Varadkar: It might be spring before the pandemic is over

Poor old Ireland:

At this stage, you are probably sick in the head reading me write about it, but it needs to be restated again and again: In most of the western world, the pandemic is over already. You need the evidence? Here is my good friend Declan Ganley, enjoying a traditional Irish trad session, in a bar in Maryland, USA. Play the video, to get a sense of how different things are there:

Maryland is not, by the way, some sort of crazy Republican Trumpist state, which is the usual excuse deployed to dismiss the situations in Florida and Texas. If anything, it is the opposite: A rock-solidly liberal, left leaning, well-educated place. They’re indoors, playing music and singing and not wearing masks, and generally being back to normal. Our lads, by contrast, are saying that it might be next spring, and we might need to vaccinate teenagers to do it.

Saying “the pandemic is over”, by the way, does not make you a covid denier. Yes, the Delta variant is at large. Yes, cases are rising in Ireland. The point is this: The threat from the pandemic is over.

The danger of covid 19 was never, at any stage, cases. It was always that the illness would be so severe as to require mass hospitalisations, and that a surge in people needing a hospital would overwhelm the health system, leading to thousands of preventable deaths. Let us be very, very, very clear: That threat has passed, and it passed a long time ago.

This current Delta strain of covid is indeed very transmissible. It may, indeed, kill some elderly and vulnerable people who are not vaccinated or who lack natural immunity. But it is no more a threat to society than the winter flu is. That is borne out in country after country where it is more advanced and more entrenched than it is in Ireland.

The problem, very simply, is the way that the public’s psychology has been warped. We have been so shell-shocked by “case numbers”, so taught to fear “a rise in cases”, so bombarded, daily, with the anti-covid message that we have come to equate the virus with the grim reaper himself. We are at the stage now were many of us, apparently, view the virus as a malevolent and ingenious actor, capable of escaping and evading any defences we erect against it, attacking us with new variants, and acting almost as a conscious entity.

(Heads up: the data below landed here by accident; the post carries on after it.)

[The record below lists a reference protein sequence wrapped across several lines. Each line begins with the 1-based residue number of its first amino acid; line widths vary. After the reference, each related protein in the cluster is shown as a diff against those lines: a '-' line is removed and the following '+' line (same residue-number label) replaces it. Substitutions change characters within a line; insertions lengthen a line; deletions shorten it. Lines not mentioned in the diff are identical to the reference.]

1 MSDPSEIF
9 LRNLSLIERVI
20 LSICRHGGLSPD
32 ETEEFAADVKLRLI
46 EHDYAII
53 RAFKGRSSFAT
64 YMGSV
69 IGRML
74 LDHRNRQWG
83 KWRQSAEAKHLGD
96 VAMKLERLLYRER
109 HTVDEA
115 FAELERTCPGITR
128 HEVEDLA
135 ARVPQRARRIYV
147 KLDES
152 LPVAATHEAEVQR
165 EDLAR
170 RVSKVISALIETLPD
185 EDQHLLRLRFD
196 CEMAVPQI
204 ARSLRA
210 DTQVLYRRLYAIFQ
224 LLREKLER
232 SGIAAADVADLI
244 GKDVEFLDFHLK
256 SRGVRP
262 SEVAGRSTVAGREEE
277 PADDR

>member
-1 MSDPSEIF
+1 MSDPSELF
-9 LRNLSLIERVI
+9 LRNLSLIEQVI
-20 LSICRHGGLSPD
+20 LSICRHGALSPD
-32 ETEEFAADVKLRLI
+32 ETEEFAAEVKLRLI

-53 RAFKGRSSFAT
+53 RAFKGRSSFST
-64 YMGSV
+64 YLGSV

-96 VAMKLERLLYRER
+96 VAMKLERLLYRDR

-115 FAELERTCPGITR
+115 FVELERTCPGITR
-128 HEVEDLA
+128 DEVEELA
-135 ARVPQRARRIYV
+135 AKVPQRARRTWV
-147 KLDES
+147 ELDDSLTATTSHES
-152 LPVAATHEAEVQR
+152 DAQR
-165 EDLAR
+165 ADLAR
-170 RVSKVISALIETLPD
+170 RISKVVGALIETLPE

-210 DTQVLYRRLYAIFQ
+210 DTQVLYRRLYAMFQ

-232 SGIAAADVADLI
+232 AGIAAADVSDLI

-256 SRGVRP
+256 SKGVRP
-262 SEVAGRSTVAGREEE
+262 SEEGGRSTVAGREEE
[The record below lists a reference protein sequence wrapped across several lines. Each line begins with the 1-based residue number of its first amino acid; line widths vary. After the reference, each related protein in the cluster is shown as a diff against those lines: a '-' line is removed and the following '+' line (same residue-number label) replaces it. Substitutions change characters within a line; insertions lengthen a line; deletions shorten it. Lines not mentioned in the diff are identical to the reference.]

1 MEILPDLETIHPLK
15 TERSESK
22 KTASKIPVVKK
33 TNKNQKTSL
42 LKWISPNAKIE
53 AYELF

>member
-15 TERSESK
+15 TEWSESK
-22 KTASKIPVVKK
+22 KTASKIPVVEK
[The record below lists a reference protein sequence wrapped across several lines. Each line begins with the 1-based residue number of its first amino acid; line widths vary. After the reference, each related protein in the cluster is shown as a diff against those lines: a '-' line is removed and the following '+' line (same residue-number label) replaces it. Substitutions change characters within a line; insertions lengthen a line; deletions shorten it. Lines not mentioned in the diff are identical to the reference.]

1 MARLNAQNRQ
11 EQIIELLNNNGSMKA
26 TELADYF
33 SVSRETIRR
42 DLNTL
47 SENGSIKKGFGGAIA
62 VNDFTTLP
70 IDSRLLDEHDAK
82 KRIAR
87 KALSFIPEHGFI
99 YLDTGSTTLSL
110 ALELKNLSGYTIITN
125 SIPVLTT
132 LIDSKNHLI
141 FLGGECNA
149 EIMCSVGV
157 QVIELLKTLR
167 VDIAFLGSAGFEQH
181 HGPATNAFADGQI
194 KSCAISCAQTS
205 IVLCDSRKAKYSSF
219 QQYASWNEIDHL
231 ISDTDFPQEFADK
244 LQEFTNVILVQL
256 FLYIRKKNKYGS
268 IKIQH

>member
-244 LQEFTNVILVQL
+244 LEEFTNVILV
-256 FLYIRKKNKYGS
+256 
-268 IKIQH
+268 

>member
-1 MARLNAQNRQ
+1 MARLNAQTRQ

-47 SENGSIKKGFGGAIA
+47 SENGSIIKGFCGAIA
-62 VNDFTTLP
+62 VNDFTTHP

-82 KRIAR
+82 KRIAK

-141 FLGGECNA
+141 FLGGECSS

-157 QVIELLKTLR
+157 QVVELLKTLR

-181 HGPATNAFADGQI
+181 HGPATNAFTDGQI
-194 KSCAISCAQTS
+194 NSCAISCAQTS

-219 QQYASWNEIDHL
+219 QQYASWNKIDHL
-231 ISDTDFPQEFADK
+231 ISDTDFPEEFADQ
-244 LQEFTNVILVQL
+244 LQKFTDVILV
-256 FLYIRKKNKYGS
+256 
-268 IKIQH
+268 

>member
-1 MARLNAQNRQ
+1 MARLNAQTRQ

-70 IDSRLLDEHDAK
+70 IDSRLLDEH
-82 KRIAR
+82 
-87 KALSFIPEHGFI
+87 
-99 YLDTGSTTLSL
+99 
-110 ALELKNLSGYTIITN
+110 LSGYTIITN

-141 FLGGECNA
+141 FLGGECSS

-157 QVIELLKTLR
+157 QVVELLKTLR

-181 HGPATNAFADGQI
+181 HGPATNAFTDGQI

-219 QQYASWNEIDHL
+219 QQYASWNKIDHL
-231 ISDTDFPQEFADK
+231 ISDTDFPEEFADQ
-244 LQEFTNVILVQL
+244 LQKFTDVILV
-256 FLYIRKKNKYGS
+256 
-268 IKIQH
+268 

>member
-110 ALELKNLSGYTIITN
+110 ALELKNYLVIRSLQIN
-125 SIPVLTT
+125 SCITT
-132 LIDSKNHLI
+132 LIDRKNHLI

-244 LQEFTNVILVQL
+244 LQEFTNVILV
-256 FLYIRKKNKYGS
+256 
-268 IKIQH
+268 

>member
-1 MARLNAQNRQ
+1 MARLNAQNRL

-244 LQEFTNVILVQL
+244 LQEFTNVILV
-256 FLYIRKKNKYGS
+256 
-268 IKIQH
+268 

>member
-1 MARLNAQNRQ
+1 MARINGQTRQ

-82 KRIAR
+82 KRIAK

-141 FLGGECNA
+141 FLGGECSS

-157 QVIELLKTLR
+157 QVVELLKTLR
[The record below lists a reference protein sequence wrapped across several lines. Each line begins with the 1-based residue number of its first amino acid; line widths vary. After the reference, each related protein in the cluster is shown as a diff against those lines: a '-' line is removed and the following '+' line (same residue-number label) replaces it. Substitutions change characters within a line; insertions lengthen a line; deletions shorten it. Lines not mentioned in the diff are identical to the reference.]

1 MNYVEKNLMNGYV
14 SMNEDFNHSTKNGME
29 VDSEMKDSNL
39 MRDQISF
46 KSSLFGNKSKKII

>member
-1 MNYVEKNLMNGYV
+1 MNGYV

There is nothing, of course, that those of us who see through all of this can do about it. Family members of my own, to my consternation, advocate continued caution. Some friends worry we are opening pubs too soon. The attitude, when informed about other countries, is that those countries are taking a big risk, and only Ireland is being sufficiently cautious. It is an attitude that pervades Government – but make no mistake, it is also an attitude that pervades society.

Which makes you wonder, really, whether opening up will ever be an option. After all, when the public believes en masse that the restrictions are the only thing stopping Covid from killing thousands of us, the restrictions themselves will always be self-fulfilling. If there is no wave this winter, killing thousands, it will be because the restrictions saved us. The argument will always be that lifting the restrictions risks disaster. It is another example of something that has been rampant throughout the pandemic – the unfalsifiable claim. Those of us who oppose the restrictions can never prove to our friends that they are unnecessary, because our friends simply say that low numbers in hospitals and mortuaries are thanks to the restrictions.

This has long stopped being about science, and has instead been adopted as a form of national religious observance. It even has heretics. Those who would maintain restrictions through the winter can, and will, always accuse those who disagree with them of being reckless with other people’s lives. They justify their own position as one of responsible caution. “No harm in being careful”, and so on.

The problem is that there is harm in being careful. Harm to children whose education has been interrupted. Harm to businesses. Harm to mental health. Harm to physical health, too, because of the interruption to medical services and checks and tests.

Ireland has created a disaster for itself, and claimed that disaster as a form of national identity. All those of us who notice that can do is watch, and warn, and sigh.

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